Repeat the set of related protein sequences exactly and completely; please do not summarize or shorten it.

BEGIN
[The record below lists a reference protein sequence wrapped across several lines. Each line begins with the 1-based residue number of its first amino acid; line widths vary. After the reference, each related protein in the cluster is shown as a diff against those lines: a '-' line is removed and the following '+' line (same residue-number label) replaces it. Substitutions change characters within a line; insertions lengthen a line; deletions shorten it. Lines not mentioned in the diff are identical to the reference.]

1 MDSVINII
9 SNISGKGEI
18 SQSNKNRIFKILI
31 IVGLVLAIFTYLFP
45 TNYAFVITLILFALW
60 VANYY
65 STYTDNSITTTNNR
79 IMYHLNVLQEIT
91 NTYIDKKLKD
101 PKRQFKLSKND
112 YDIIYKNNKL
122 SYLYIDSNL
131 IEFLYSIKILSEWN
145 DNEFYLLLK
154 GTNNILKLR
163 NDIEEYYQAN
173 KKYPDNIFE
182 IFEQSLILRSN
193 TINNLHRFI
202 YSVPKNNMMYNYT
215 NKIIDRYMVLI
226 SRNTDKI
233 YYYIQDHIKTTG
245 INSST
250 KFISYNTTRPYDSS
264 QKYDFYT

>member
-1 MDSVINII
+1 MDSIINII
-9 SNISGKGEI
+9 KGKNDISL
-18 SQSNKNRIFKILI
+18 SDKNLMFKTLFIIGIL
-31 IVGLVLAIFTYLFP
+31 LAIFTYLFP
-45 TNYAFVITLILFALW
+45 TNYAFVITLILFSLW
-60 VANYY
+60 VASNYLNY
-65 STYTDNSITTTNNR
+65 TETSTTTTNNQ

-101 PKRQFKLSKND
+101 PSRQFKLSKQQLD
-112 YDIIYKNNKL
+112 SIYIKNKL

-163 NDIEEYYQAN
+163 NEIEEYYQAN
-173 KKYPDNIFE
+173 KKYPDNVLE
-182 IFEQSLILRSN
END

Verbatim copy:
[The record below lists a reference protein sequence wrapped across several lines. Each line begins with the 1-based residue number of its first amino acid; line widths vary. After the reference, each related protein in the cluster is shown as a diff against those lines: a '-' line is removed and the following '+' line (same residue-number label) replaces it. Substitutions change characters within a line; insertions lengthen a line; deletions shorten it. Lines not mentioned in the diff are identical to the reference.]

1 MDSVINII
9 SNISGKGEI
18 SQSNKNRIFKILI
31 IVGLVLAIFTYLFP
45 TNYAFVITLILFALW
60 VANYY
65 STYTDNSITTTNNR
79 IMYHLNVLQEIT
91 NTYIDKKLKD
101 PKRQFKLSKND
112 YDIIYKNNKL
122 SYLYIDSNL
131 IEFLYSIKILSEWN
145 DNEFYLLLK
154 GTNNILKLR
163 NDIEEYYQAN
173 KKYPDNIFE
182 IFEQSLILRSN
193 TINNLHRFI
202 YSVPKNNMMYNYT
215 NKIIDRYMVLI
226 SRNTDKI
233 YYYIQDHIKTTG
245 INSST
250 KFISYNTTRPYDSS
264 QKYDFYT

>member
-1 MDSVINII
+1 MDSIINII
-9 SNISGKGEI
+9 KGKNDISL
-18 SQSNKNRIFKILI
+18 SDKNLMFKTLFIIGIL
-31 IVGLVLAIFTYLFP
+31 LAIFTYLFP
-45 TNYAFVITLILFALW
+45 TNYAFVITLILFSLW
-60 VANYY
+60 VASNYLNY
-65 STYTDNSITTTNNR
+65 TETSTTTTNNQ

-101 PKRQFKLSKND
+101 PSRQFKLSKQQLD
-112 YDIIYKNNKL
+112 SIYIKNKL

-163 NDIEEYYQAN
+163 NEIEEYYQAN
-173 KKYPDNIFE
+173 KKYPDNVLE
-182 IFEQSLILRSN